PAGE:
The Ontario Women’s Action Coalition was a relatively short-lived attempt to support the regional mobilization and advocacy of women in Ontario in parallel to the National Action Committee on the Status of Women (NAC). Like the NAC, the Coalition focused on bringing together women’s groups and women’s committees of larger organizations, and in some important ways, constituted an attempt to provide a voice for Ontario women who had often sought to make the NAC, headquartered in Toronto, both their national and regional organization.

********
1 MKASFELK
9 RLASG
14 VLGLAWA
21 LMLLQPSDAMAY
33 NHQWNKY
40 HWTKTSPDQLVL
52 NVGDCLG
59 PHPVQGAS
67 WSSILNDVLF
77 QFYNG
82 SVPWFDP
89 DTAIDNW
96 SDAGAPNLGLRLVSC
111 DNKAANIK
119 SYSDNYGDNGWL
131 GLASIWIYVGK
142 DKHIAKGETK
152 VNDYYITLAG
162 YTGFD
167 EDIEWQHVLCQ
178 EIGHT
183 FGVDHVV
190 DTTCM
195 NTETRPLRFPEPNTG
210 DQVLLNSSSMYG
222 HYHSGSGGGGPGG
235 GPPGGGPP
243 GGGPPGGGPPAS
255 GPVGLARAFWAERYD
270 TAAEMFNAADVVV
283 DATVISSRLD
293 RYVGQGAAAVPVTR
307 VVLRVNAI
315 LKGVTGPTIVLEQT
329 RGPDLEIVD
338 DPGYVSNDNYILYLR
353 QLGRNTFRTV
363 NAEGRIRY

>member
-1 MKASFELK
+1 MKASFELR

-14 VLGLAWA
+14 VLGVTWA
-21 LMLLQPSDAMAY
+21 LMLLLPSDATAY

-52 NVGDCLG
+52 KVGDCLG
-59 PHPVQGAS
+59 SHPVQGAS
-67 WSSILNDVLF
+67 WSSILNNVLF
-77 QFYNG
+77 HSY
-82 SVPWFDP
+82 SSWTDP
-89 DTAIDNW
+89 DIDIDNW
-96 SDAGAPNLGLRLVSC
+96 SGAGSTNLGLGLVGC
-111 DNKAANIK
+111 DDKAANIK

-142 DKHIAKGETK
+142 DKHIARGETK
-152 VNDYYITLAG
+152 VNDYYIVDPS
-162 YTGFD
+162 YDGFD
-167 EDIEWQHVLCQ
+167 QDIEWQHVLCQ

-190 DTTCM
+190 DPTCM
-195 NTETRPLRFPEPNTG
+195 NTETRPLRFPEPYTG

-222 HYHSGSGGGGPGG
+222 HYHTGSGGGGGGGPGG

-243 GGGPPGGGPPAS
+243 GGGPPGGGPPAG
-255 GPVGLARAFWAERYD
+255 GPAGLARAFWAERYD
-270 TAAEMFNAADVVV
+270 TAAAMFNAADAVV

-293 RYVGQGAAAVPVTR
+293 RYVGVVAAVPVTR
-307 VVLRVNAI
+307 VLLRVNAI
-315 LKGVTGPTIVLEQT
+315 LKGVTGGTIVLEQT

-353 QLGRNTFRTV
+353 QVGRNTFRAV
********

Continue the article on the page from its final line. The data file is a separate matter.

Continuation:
The Ontario Women’s Action Coalition was founded in 1990, corresponding with the demise of much of the Status of Women machinery and funding originally established and enhanced in the generation following the 1967 release of the findings of the Royal Commission on the Status of Women Canada. From the outset, it faced challenges as a coalition of groups at a period when the political focus of many activists had shifted from generic advocacy on the status of women to work on specific issues, for example, violence against women, employment, and pay equity. An added challenge, with the election of the NDP government in the fall of 1990, was the migration of some key activists to serve the new government either as members of the legislature or as their main political advisers.